Article Summary (TL;DR)
Our five key takeaways about the world of data security and compliance in 2023 and beyond:
- Cybercrime is continuously on the rise.
- Ransomware is still a top threat.
- Cloud security is a major risk for businesses that work with multiple SaaS and partners.
- Cybersecurity threats are becoming more complex, and businesses must ensure they comply with relevant data privacy laws.
- Integrate.io is a data integration platform built around the highest security protocols
Table of Contents
- The Latest Data Breach Statistics
- Compliance for Data Security
- 2023 Data Security Threats
- Integrate.io: Data Integration with the Highest Level of Security
Large and small businesses face daily reminders that their data’s security is under attack by digital pirates, hackers, and cybercriminals. These threats require an immediate response, whether it's an unexpected hacking threat or a newly discovered database vulnerability. Understanding these threats and how to prevent them is crucial in 2023. But first, let's see why data security is an apropos conversation and look at the latest data breach statistics and compliance laws for data security.
The Latest Data Breach Statistics
IBM Security’s regular report on “The Cost of a Data Breach” shows that the cost of data breaches globally was, on average, $4.35 million in 2022. That’s a significant 2.6% increase from 2021. Although businesses are generally more aware of data security threats and how to deal with them, cybercriminals are finding ever-more complex and harder-to-track ways to impact companies. Security Magazine states that cyberattacks are increasing in both “frequency and severity.” It’s notable that in recent years, some of the larger attacks appear to have been aimed at government agencies, utilities, and other vital aspects of local, national, or even global critical infrastructure. Forbes reports that attacks on government or military institutions were up by 47% in 2022.
Below is a list of notable data breaches in recent years.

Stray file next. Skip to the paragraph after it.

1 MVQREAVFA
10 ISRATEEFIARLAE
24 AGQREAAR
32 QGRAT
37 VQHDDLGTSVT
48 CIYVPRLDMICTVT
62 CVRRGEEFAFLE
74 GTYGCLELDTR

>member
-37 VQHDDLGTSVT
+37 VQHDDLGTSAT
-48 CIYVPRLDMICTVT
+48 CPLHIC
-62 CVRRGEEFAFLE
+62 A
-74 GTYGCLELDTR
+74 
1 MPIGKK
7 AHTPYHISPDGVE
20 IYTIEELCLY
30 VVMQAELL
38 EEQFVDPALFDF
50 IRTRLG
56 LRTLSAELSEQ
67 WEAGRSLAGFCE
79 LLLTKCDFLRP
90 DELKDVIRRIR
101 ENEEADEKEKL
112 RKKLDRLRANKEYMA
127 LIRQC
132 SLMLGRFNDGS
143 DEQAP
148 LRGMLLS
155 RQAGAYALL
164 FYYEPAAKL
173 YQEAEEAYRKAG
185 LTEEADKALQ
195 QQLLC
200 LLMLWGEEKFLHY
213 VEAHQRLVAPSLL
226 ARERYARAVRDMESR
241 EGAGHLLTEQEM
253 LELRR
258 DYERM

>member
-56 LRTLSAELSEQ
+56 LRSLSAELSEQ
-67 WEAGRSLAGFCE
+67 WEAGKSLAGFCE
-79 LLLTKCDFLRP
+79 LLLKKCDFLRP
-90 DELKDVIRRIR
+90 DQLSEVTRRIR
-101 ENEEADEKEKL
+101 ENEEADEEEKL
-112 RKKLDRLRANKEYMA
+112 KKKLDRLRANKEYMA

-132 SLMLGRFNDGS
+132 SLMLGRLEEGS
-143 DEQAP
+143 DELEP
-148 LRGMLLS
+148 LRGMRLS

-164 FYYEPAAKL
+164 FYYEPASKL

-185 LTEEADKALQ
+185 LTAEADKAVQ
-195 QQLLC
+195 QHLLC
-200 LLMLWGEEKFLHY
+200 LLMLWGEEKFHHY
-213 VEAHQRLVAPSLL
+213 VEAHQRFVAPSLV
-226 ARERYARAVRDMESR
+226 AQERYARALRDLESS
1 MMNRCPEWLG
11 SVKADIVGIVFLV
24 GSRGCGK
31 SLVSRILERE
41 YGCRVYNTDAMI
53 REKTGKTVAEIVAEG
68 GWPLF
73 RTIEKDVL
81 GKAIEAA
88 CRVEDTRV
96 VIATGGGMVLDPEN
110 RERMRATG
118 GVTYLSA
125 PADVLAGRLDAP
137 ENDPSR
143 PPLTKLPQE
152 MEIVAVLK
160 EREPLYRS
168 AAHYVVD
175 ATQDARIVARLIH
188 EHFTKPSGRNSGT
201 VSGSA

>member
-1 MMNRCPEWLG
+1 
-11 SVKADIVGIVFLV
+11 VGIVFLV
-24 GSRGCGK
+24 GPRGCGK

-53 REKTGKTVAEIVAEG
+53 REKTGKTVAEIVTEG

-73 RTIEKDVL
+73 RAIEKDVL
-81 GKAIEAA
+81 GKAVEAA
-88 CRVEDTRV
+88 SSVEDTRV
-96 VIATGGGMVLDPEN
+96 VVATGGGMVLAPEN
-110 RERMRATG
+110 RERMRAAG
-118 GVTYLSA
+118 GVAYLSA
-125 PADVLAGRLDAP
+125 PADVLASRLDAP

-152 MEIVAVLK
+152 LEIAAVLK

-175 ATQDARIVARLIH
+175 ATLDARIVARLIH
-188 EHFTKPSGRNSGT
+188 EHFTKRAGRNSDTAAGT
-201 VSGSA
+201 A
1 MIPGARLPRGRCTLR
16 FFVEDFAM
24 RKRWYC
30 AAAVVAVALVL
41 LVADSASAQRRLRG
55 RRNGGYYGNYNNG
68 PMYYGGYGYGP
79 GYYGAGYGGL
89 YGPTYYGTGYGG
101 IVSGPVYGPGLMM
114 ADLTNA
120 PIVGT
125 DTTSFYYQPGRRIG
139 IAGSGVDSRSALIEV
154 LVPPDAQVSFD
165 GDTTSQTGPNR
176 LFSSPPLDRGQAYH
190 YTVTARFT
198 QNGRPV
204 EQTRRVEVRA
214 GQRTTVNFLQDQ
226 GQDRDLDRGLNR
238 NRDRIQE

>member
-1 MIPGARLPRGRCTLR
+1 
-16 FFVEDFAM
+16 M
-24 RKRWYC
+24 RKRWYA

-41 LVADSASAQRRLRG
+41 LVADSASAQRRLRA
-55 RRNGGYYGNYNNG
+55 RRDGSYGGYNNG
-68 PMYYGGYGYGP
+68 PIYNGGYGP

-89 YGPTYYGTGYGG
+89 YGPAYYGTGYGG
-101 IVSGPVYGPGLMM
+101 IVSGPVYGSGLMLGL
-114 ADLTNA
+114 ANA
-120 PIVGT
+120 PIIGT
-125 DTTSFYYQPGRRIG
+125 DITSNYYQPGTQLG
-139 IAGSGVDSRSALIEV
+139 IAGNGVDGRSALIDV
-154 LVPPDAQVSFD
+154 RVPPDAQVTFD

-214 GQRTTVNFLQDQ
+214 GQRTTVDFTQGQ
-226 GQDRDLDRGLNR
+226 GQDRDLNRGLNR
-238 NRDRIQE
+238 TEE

Well-known cellular provider T-Mobile suffered a data breach in 2021 that impacted the personal data of millions of users. When the cyberattack was first reported, the figure was stated at potentially 100 million users. However, T-Mobile later released a statement that 47.8 million users had been affected, but no details such as account numbers, PIN number, phone numbers, or financial information had been compromised. However, information that was potentially leaked included device identification numbers such as IMEI numbers and security identification information, including driver’s license numbers.
In 2022, T-Mobile had to pay out a total of $350 million in compensation to customers who now had zero trust in the organization. The total cost of the breach, including investigating the cause and taking preventative action, was probably much higher.
Costa Rican Government – Conti Ransomware Attack
In April and May, 2022, ransomware attacks targeting 27 different government bodies in Costa Rica caused the country to practically grind to a halt. Two primary attacks were the problem, with the second attack in May impacting the Costa Rican health service severely. President Rodrigo Chaves classified the acts as cyber terrorism, which is indicative of a global shift towards seeing cybercriminals as more than just “hackers” or “crackers”.
The ransomware attacks — a form of cyberattack whereby an organization loses access to its systems until a ransom, usually paid in cryptocurrency, is paid — were linked to Conti, a Russian gang that proudly displays the names of its victims on its website. Conti recently publicly backed the Russian invasion of Ukraine, threatening retaliation to any cyberattacks against Russia. However, they are also not immune to hacking, and their chat logs were recently accessed and leaked by a Ukrainian researcher.
Twitter Email Address Sales
As recently as January 4th, 2023, Twitter’s user data was being bought and sold on what’s known as the dark web. As many as 200 million users’ email addresses are for sale right now, with prices starting from as little as $2. Potential identity fraudsters can use a purchased email address with password generators to try and hack into other systems and steal further personal data. The security breach that caused the latest leak of data has reportedly been fixed, but once the data is held by malicious actors, there is virtually no way to recover it.
It’s important not to make the mistake of thinking that, just because you’re a small business, you’re safe from data security breaches. Smaller companies are just as vulnerable as larger ones:
- 43% of data hacks are aimed at small to medium businesses, yet only 14% of small businesses describe their data security strategy as “highly effective.”
- 57% of attacks aimed at small businesses focus on phishing or social engineering.
- 82% of security breaches involve the human element, including social attacks, misuse, and simple error.